“Uncharted” is a new interview series created in light of the COVID-19 pandemic. We’re talking to people in the New Mexico arts world and beyond to see how the community is navigating this unprecedented health crisis. This interview has been edited for length and clarity.
Executive Director of NDI New Mexico
Daisy Geoffrey: Tell me about the decision to bring NDI online?
Russell Baker: The word I keep hearing everywhere is “pivot.” We’ve been teaching kids to do the pivot turn for 25 years in New Mexico. At NDI we’ve been pivoting multiple times a day. It’s in our core.
We decided to go online because we felt like we didn’t have a choice. The safety and health of the children we work with are top priorities and core values for us. Following the instructions of the governor and the CDC to not gather in groups was not a choice, but what was a choice was that we didn’t have to stop being connected, and didn’t have to stop doing what we’re doing.
We also felt so driven and compelled to do what we do because of the impact and importance that we know to be learning and to be connected and to be moving has in children’s lives, and to have art and music and dance in their lives. We felt we can’t let that go away. So we experimented and found that teaching classes and choreography and putting out exercises and games online was something that we can do, and we thought that if we can do that, then we can probably get better at it. We challenged ourselves to see how we can deliver what’s special about NDI—which I think is not just teaching dance steps to kids—it’s connection, motivation, inspiration… these things that happen in the classroom. We wanted to figure out how to bring those online, too.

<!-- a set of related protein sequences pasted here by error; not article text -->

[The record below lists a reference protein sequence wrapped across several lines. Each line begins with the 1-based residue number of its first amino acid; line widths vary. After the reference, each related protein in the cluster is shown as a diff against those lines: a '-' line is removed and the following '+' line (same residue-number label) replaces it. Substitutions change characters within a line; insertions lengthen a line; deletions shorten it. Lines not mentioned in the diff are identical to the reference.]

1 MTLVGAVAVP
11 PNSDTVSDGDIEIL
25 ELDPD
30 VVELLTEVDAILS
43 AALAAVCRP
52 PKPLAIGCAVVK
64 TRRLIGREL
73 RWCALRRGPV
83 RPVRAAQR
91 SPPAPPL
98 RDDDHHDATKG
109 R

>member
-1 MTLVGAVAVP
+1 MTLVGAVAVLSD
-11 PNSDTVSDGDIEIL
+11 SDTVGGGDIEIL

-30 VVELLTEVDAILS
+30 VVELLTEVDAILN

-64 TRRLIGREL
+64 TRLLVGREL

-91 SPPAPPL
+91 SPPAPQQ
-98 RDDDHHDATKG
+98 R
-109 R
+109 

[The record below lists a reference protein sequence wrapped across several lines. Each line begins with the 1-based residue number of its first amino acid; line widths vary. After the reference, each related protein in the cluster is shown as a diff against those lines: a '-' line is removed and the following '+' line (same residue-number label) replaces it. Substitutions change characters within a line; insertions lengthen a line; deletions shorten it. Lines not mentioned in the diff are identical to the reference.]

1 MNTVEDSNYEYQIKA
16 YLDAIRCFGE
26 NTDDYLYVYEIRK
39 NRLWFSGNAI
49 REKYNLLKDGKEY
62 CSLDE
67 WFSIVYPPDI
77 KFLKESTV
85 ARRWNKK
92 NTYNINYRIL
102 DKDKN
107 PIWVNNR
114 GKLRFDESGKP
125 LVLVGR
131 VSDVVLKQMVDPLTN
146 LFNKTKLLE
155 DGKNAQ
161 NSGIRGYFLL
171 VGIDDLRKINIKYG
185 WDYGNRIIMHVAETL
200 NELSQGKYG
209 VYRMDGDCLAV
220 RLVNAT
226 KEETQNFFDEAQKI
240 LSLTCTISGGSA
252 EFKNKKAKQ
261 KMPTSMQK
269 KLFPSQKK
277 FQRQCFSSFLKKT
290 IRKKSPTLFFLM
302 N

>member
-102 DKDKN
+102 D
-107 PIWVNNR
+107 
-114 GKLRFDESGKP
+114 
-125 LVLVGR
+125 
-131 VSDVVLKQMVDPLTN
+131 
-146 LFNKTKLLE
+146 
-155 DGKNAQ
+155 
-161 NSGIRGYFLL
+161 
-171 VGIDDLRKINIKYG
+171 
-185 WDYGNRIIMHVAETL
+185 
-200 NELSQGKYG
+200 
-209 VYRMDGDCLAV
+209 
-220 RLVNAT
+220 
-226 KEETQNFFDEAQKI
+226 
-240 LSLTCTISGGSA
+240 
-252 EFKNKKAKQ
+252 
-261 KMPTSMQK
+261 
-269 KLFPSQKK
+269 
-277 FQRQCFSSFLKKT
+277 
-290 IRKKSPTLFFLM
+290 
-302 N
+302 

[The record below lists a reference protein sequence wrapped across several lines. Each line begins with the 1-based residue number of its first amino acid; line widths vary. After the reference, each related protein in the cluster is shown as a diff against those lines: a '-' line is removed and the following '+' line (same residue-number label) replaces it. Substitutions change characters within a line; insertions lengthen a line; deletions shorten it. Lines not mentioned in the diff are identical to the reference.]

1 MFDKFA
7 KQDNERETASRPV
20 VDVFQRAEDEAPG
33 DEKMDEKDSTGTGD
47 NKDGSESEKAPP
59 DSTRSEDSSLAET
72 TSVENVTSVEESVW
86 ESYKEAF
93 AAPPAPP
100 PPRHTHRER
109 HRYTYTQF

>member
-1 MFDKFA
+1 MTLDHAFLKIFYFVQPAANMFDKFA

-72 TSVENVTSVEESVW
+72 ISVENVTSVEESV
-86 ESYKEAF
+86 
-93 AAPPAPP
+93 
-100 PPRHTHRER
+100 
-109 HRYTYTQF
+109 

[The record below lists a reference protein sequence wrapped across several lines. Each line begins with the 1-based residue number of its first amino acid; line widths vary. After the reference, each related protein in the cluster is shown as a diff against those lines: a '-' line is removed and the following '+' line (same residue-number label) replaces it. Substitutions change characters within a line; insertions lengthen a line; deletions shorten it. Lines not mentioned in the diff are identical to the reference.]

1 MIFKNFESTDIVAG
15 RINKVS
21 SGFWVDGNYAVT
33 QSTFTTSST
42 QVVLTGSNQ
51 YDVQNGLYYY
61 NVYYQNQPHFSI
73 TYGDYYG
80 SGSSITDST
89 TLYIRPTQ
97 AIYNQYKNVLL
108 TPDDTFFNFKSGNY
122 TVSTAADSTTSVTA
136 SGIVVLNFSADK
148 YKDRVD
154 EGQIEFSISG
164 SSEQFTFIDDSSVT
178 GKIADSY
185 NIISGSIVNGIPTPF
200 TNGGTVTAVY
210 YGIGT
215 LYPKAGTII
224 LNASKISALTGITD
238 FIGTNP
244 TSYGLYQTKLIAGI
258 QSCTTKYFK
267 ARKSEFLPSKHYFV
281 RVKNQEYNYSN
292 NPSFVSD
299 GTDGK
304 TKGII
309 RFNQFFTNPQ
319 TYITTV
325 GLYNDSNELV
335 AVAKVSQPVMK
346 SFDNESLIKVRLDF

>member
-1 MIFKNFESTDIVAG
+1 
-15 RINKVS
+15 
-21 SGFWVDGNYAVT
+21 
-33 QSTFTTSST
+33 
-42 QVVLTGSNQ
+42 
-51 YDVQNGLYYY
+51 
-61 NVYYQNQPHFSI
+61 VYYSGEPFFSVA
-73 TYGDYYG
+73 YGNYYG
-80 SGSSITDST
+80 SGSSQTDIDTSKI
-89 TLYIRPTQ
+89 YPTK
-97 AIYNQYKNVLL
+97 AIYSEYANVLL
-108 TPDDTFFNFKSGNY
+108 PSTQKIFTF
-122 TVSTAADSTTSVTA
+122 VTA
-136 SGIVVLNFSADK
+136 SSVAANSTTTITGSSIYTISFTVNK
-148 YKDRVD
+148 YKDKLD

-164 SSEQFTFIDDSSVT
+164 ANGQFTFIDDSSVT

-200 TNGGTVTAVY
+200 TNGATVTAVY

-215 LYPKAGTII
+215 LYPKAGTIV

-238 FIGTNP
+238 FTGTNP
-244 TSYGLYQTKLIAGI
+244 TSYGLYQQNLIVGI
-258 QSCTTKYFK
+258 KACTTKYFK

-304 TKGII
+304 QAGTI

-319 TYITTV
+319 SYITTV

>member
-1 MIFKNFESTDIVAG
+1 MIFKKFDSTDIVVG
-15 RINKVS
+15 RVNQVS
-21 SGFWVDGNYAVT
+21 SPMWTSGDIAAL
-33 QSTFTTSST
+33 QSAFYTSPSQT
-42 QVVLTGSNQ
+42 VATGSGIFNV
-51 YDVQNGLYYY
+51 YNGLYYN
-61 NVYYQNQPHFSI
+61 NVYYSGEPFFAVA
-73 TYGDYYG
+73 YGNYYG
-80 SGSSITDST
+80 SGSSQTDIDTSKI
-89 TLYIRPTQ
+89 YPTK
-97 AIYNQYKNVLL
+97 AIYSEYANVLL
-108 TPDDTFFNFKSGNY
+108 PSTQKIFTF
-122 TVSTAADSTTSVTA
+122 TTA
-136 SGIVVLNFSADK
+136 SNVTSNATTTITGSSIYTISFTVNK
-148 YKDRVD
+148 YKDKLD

How did you go about those experiments of adapting your methodology to be online?
We first put video messages out to our students and looked at what those messages were like. If the teacher was standing way back and you couldn’t hear their voice, or were they up close, were they smiling—we applied what we do in the classroom when we’re working on choreography to ask, is that reading the way we want it to, or are people going to experience this the way we mean for them to experience it?
We then revised the way we did those videos. Then we started teaching in small chunks, thinking, what if we don’t have to teach a whole class, what if we just teach a warm-up? What would a warm-up look like on Zoom or on YouTube Live or on video? We practiced with each other, again we assessed, does it work? If you’re teaching a dance step, but the camera can only see your shoulders and your head, but the students need to see your feet, we asked, how do you hold the phone? How do you get good lighting? How do you count in the musician when there’s a lag time? We built up some best practices and made a list of what works and what to avoid.
How are you managing the challenges of access to technology?